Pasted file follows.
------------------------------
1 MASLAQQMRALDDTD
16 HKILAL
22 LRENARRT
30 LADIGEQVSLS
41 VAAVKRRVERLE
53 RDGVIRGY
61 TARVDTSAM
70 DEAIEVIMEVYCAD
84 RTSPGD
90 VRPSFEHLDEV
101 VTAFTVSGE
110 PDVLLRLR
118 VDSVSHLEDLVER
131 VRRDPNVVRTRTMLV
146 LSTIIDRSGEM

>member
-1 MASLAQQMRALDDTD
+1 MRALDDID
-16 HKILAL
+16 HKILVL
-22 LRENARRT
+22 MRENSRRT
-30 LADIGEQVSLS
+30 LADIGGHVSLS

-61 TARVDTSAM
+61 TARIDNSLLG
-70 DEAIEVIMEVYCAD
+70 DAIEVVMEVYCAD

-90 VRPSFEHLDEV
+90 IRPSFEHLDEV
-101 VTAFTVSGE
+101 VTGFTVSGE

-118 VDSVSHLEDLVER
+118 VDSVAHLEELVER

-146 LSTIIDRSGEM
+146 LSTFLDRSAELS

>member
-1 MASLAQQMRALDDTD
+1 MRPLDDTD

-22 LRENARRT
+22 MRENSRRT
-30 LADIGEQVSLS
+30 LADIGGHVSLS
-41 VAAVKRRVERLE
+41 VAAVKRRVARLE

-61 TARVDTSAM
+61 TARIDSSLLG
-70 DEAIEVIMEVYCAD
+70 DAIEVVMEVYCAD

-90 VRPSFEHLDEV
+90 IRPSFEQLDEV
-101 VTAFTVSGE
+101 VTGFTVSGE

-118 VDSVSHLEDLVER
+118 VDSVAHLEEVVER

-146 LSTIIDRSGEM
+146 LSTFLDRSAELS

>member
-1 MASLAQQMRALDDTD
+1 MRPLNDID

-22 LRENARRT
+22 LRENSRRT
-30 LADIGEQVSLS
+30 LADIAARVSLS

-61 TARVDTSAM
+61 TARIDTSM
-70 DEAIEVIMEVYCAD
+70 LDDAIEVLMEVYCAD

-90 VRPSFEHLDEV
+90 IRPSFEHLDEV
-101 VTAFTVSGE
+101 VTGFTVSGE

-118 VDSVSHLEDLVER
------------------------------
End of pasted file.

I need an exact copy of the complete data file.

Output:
1 MASLAQQMRALDDTD
16 HKILAL
22 LRENARRT
30 LADIGEQVSLS
41 VAAVKRRVERLE
53 RDGVIRGY
61 TARVDTSAM
70 DEAIEVIMEVYCAD
84 RTSPGD
90 VRPSFEHLDEV
101 VTAFTVSGE
110 PDVLLRLR
118 VDSVSHLEDLVER
131 VRRDPNVVRTRTMLV
146 LSTIIDRSGEM

>member
-1 MASLAQQMRALDDTD
+1 MRALDDID
-16 HKILAL
+16 HKILVL
-22 LRENARRT
+22 MRENSRRT
-30 LADIGEQVSLS
+30 LADIGGHVSLS

-61 TARVDTSAM
+61 TARIDNSLLG
-70 DEAIEVIMEVYCAD
+70 DAIEVVMEVYCAD

-90 VRPSFEHLDEV
+90 IRPSFEHLDEV
-101 VTAFTVSGE
+101 VTGFTVSGE

-118 VDSVSHLEDLVER
+118 VDSVAHLEELVER

-146 LSTIIDRSGEM
+146 LSTFLDRSAELS

>member
-1 MASLAQQMRALDDTD
+1 MRPLDDTD

-22 LRENARRT
+22 MRENSRRT
-30 LADIGEQVSLS
+30 LADIGGHVSLS
-41 VAAVKRRVERLE
+41 VAAVKRRVARLE

-61 TARVDTSAM
+61 TARIDSSLLG
-70 DEAIEVIMEVYCAD
+70 DAIEVVMEVYCAD

-90 VRPSFEHLDEV
+90 IRPSFEQLDEV
-101 VTAFTVSGE
+101 VTGFTVSGE

-118 VDSVSHLEDLVER
+118 VDSVAHLEEVVER

-146 LSTIIDRSGEM
+146 LSTFLDRSAELS

>member
-1 MASLAQQMRALDDTD
+1 MRPLNDID

-22 LRENARRT
+22 LRENSRRT
-30 LADIGEQVSLS
+30 LADIAARVSLS

-61 TARVDTSAM
+61 TARIDTSM
-70 DEAIEVIMEVYCAD
+70 LDDAIEVLMEVYCAD

-90 VRPSFEHLDEV
+90 IRPSFEHLDEV
-101 VTAFTVSGE
+101 VTGFTVSGE

-118 VDSVSHLEDLVER